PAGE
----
Lighthouse is a tool that
helps you measure and find ways to improve a page’s performance. Here’s the
general workflow for how you use Lighthouse:
- You tell Lighthouse what page to audit.
- Lighthouse loads that page and records how long the page takes to hit
various performance milestones. These milestones are called metrics.
- Lighthouse gives you a report on how the page did. The report provides a
score for each metric and a list of opportunities which, if you implement
them, should make the page load faster.
Your mission is to improve your metrics scores over time, or at least make sure
that they don’t get worse. There’s no way to work on metrics directly, though.
Instead, you follow the opportunities that Lighthouse provides. Working on those
opportunities tends to improve your metrics scores.
Run Lighthouse from your profile page
Run Lighthouse from your web.dev profile page:
Provide any URL, and Lighthouse runs a series of audits generating a report of how well the page did.
Review the audits report to identify areas in which your page can be improved.
For each audit, you’ll find guidance and immediate steps you can take to improve your scores.
Chrome DevTools is the set of web developer tools that are built directly into
the Google Chrome browser. You don’t have to download anything to get DevTools.
If you have Chrome, then you have DevTools.
- In Chrome, go to the page that you want to audit.
Command+Option+Jon Mac) to open DevTools.
Click the Audits tab. If you don’t see this tab, click the » symbol
and then select Audits from the list. Lighthouse is the
engine that powers the Audits panel. That’s why you see an image of a
- Make sure the Mobile radio button is selected. When Lighthouse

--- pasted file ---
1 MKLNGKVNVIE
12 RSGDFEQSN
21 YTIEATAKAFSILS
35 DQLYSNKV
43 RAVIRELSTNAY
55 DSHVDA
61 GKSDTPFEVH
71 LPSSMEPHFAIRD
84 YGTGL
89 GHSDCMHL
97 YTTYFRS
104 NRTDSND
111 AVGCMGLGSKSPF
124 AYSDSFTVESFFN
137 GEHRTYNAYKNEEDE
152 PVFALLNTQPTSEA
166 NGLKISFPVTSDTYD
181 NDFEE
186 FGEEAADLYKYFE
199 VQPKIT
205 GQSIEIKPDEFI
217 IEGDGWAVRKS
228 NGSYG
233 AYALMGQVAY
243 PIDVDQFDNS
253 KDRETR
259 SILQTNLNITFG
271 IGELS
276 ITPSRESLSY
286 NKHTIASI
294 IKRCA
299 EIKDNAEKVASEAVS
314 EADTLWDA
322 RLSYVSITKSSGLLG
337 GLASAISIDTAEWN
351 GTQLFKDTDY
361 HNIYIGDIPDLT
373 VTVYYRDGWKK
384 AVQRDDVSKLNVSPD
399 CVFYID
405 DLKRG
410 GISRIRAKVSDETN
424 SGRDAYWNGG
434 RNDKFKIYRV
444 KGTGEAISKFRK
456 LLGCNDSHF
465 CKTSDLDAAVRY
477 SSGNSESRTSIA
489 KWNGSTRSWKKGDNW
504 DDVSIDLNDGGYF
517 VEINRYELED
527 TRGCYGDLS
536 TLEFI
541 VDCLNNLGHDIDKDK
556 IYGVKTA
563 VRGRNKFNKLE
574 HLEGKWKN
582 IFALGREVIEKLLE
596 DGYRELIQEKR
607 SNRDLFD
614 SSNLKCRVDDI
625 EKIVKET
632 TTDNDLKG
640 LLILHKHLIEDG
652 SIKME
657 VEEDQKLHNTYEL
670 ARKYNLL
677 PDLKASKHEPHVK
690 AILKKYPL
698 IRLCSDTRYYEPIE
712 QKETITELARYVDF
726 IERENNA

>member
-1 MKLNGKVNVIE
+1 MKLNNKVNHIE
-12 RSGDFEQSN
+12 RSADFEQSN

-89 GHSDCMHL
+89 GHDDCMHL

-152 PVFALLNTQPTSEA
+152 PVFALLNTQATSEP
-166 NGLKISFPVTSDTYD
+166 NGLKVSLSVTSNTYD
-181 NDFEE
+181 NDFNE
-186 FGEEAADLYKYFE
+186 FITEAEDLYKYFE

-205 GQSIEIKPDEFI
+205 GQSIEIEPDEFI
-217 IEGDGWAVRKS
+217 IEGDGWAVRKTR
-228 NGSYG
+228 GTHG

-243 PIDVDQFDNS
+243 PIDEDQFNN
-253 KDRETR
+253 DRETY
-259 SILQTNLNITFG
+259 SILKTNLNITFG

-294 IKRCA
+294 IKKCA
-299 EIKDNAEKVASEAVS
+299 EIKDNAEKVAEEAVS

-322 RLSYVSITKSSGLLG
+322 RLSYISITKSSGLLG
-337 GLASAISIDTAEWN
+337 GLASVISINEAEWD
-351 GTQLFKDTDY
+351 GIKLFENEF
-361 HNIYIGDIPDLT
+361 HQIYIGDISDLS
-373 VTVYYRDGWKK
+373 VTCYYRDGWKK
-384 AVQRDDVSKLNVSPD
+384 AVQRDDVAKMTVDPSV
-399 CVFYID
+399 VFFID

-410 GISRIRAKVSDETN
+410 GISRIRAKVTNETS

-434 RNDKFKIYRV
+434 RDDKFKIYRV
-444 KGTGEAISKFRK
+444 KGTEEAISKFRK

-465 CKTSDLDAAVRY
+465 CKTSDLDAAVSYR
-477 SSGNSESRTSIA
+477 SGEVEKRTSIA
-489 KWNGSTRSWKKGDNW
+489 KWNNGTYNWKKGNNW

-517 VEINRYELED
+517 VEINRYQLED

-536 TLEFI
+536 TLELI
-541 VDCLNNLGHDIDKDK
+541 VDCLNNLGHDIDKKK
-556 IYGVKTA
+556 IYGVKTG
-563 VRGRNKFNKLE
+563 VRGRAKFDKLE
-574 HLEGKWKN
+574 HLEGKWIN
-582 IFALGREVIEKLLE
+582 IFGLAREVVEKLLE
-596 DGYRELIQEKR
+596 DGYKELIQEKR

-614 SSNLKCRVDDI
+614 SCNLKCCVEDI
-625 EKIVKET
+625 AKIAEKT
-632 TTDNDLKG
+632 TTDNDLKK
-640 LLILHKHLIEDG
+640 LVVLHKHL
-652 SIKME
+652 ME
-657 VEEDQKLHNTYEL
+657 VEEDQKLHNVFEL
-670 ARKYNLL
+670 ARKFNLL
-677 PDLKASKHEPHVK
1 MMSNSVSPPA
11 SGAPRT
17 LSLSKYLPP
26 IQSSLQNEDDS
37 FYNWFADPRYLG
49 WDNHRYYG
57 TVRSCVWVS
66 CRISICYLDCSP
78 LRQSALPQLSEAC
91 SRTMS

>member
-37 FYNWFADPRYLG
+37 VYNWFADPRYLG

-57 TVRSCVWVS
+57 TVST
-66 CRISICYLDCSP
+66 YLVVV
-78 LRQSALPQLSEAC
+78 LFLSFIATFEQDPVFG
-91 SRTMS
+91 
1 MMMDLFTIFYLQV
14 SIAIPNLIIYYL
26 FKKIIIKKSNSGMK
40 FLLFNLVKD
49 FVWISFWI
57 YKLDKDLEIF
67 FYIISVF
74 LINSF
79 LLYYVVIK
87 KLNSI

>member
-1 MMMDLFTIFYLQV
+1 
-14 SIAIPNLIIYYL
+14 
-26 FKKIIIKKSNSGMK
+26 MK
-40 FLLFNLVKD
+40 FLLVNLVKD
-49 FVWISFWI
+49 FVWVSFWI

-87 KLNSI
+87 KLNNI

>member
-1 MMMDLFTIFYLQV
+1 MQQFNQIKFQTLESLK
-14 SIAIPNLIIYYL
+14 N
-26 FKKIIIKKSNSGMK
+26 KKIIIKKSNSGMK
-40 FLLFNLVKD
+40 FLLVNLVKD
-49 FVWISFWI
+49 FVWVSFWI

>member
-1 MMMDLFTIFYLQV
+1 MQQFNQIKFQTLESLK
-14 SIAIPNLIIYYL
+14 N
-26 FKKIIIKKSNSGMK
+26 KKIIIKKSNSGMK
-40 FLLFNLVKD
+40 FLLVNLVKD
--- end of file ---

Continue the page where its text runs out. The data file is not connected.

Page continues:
audits your page, it will simulate a mobile device’s viewport and user
- Make sure the Performance checkbox is enabled. You can enable or
disable the rest of the checkboxes in the Audits section. If you enable
them, then you’ll see a bunch of opportunities on ways to improve those
other aspects of your page.
- Make sure the Simulated Fast 3G, 4x CPU Slowdown radio button is
selected. Lighthouse doesn’t actually throttle your network or CPU while it
loads the page. Instead, it looks at how long the page took to load under
normal conditions, and then it estimates how long it would have taken on a
fast 3G network with a CPU that is 4 times less powerful than your machine’s.
- Make sure that the Clear Storage checkbox is enabled. This option
forces Lighthouse to go to the network for every page resource, which is
how first-time visitors experience the page.
- Click Run Audits. After 5 to 10 seconds, Lighthouse shows you a report.
You can set the configuration options to whatever makes the most sense for
your needs. If you don’t understand them, the ones mentioned here are good
defaults. If you can get your page fast with these options, then your page will
be fast for everyone. The important thing is to stay consistent with the options
For example, if you run some audits with Simulated Fast 3G, 4x CPU Slowdown
throttling enabled and then other times you run audits with throttling
disabled, your metrics scores will be significantly lower when you have
throttling enabled. You might spend a lot of time trying to figure out why your
page is so much slower now, when in reality the only thing that changed was your
Understand your report
The top-right of your report lists your overall performance score. 100 is a
perfect score. Below the overall score are the metrics scores.
Lighthouse v3 Scoring Guide
explains how each metric score contributes to the overall score.
Hover over a metric to learn more about it. Click Learn more to read
documentation about it.
Below your metrics scores you see screenshots of how the page looked while it
Below the screenshots you see opportunities for improving the page’s
Click an opportunity to learn more about it.
Try using Lighthouse to audit your page, either from your profile page or from
Chrome DevTools. Implement one of the opportunities, and then audit your page
again to see how the change affected your report. Your metrics scores should
ideally be a little better, and Lighthouse should no longer be flagging that
opportunity as something to work on.
Running Lighthouse yourself is great for spot-checking issues, but ultimately
you’ll want to setup continuous monitoring to make sure your site stays healthy.
To track your Lighthouse progress over time add your site to the your